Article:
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Gov. Tina Kotek declares statewide emergency as heat wave hits Oregon

A person peers closely at a metal rack holding bottled water.
Kristyna Wentz-Graff
/
OPB
Emily Coleman, director of programs at Blanchet House in Portland, Ore., stocks water bottles at the facility, July 3, 2024, in preparation for the excessive heat predicted for much of Oregon and Southwest Washington. Water bottles, sunscreen, hydration drinks, cooling towels, and other items, many donated, are available for guests in need during the nonprofit organization’s meal times.

Gov. Tina Kotek declared a state of emergency for all of Oregon on Friday, as the state prepares to take the brunt of a heat wave that could send temperatures soaring into the triple digits through Tuesday.

“Both the record-breaking temperatures and the duration of heat present a clear and present danger, particularly for children, elders, people with disabilities, and people who work outside,” Kotek said in a statement. “I am urging Oregonians to take every precaution and check on your family and neighbors.”

Emergency declarations are a bureaucratic tool that enable state agencies to more freely share funding and resources with local governments and other groups as they set up cooling shelters, hand out water, and take other steps to protect human health. That process is coordinated by the Oregon Department of Emergency Management, or OEM.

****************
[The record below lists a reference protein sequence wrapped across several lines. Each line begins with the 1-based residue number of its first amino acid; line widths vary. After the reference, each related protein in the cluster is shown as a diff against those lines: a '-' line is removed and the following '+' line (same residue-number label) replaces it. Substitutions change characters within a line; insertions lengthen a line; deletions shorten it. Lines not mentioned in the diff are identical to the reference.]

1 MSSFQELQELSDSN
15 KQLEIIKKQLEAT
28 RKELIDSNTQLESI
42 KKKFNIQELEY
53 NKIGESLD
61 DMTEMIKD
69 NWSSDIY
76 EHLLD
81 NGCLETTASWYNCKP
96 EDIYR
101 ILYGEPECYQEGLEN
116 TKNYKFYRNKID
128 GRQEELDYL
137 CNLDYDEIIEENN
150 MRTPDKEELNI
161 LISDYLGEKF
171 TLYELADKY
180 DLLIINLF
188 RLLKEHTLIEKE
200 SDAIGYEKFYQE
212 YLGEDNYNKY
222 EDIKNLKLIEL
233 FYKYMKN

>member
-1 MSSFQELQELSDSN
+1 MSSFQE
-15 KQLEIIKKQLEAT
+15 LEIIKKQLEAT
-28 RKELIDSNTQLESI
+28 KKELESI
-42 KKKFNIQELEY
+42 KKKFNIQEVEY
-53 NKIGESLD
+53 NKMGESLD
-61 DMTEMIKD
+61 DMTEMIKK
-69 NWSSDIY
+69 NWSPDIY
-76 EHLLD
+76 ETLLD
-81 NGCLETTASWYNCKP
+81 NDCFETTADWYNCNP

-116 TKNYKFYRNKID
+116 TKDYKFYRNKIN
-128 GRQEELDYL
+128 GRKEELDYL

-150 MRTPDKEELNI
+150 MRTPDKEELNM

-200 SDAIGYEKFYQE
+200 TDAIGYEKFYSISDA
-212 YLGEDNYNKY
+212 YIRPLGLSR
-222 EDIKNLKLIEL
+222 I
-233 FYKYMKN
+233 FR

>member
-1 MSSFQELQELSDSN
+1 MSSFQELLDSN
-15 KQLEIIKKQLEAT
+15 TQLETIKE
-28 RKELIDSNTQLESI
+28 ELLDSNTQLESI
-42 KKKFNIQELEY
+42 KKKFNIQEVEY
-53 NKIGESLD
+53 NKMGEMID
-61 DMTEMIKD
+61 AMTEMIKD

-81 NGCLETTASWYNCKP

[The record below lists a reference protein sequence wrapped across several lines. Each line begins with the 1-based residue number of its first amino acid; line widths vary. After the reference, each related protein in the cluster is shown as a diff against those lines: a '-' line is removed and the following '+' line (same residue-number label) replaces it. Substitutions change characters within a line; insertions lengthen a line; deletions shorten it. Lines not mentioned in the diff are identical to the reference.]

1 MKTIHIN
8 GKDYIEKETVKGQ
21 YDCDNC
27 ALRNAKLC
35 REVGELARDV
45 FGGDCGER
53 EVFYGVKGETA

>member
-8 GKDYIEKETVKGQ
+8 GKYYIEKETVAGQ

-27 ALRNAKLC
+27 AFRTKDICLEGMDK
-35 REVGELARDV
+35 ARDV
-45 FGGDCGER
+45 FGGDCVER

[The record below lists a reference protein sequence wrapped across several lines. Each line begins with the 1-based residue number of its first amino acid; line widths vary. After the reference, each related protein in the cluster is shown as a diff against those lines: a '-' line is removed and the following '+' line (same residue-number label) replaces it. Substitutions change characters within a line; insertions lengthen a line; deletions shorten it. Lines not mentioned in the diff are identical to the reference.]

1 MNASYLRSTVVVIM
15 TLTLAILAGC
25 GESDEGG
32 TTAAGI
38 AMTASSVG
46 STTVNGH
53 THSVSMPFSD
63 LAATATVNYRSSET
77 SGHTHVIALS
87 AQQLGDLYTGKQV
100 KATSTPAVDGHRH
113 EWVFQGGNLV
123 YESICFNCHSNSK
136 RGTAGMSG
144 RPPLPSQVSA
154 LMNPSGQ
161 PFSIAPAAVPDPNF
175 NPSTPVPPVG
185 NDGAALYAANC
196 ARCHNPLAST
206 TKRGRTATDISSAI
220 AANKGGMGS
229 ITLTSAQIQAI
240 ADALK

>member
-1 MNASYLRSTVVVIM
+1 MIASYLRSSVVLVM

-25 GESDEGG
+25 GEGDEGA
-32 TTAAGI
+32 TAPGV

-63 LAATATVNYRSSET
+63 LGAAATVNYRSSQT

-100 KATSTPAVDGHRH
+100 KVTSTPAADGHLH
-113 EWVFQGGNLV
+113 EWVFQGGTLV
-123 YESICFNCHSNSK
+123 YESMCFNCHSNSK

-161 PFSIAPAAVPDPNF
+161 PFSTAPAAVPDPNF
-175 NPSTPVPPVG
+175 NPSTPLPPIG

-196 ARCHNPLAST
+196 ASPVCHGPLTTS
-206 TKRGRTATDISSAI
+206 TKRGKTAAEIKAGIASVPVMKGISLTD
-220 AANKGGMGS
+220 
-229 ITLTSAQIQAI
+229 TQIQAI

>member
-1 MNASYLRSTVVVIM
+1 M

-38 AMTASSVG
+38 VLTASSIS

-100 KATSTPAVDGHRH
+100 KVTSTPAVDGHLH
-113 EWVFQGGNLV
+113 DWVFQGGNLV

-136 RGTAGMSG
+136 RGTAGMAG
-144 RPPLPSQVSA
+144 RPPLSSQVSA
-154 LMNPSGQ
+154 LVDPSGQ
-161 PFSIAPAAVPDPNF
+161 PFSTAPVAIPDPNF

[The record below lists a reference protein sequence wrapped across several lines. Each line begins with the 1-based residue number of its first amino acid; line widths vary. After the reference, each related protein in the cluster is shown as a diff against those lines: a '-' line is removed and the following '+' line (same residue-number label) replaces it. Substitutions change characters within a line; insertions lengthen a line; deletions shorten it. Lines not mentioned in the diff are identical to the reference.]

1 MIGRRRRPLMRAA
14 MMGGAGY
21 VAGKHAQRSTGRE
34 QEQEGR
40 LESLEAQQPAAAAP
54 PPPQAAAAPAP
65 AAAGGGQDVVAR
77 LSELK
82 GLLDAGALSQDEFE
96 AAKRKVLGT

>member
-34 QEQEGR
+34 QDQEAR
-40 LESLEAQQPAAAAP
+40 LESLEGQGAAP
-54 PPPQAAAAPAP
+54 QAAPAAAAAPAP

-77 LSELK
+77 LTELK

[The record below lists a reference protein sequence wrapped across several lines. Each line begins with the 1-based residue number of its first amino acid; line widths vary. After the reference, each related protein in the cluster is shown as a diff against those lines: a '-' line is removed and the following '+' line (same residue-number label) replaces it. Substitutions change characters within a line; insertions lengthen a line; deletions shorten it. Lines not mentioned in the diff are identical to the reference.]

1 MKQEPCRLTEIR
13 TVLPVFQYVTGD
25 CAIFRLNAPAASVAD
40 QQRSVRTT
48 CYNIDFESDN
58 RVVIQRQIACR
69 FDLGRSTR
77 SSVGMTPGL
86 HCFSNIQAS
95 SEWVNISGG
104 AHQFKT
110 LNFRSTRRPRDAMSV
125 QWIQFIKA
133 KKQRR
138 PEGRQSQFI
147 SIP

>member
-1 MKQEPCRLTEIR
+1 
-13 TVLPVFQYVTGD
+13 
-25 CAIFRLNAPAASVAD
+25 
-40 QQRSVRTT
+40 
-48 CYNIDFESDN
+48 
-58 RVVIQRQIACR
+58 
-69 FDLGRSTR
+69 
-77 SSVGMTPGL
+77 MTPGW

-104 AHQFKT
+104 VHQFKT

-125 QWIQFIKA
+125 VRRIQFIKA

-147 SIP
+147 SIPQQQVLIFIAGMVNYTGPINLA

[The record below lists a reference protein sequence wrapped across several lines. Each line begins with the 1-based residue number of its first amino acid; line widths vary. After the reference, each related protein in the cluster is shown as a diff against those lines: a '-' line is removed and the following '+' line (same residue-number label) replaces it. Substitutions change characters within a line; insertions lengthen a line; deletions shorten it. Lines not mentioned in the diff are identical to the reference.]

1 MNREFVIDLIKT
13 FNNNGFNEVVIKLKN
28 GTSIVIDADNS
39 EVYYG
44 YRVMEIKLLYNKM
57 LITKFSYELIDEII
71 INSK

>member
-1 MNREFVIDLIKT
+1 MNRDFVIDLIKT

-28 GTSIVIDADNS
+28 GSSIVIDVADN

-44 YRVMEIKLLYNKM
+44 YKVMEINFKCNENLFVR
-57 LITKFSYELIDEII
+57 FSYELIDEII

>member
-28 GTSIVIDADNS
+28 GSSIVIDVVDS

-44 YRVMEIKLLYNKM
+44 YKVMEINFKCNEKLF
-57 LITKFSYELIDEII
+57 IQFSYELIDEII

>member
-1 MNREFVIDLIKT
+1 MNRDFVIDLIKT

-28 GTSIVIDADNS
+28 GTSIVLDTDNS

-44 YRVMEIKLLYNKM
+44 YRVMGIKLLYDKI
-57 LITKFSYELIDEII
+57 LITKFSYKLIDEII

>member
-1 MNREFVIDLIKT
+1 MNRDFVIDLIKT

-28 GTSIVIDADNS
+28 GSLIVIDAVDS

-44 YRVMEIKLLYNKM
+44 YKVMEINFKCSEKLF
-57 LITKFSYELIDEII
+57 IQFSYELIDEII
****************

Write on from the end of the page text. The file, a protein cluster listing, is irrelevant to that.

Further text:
In this case, Kotek said that the Oregon Health Authority, Department of Human Services, state police and other agencies “will be directed to provide any assistance requested by OEM that is necessary to assist in the response to this emergency and to provide all necessary support to statewide response, recovery and mitigation efforts.”

The governor’s declaration comes as searing heat is predicted throughout the state in coming days. It’s more in anticipation of need than a sign counties are currently struggling.

Temperatures as high as 110 degrees Fahrenheit are expected in Medford on Friday, with hotter temperatures likely on Saturday. Eugene and other areas of the Willamette Valley might see temperatures topping 100 degrees into early next week. And in Ontario, on the border with Idaho, temperatures are expected to hit triple-digits for longer.

Emergency declarations due to heat have become more common in recent years. Gov. Kate Brown did not issue a declaration during a 2021 “heat dome” event that killed roughly 100 people, many of them in the Portland metro region. She did declare an emergency during another heat wave later that year, and again in 2022.

Friday’s announcement marks the first time Kotek has declared a heat emergency since she took office in early 2023. She said in a statement that government programs increasing the availability of air conditioners and improvements in the state’s energy grid should make such declarations less necessary in the future.

“However, gaps exist today,” Kotek said. “In the interest of safety and human life over the next several days, I am declaring an emergency due to extreme heat.”

Dirk VanderHart covers Oregon politics and government for KLCC. Before barging onto the radio in 2018, he spent more than a decade as a newspaper reporter—much of that time reporting on city government for the Portland Mercury. He’s also had stints covering chicanery in Southwest Missouri, the wilds of Ohio in Ohio, and all things Texas on Capitol Hill.
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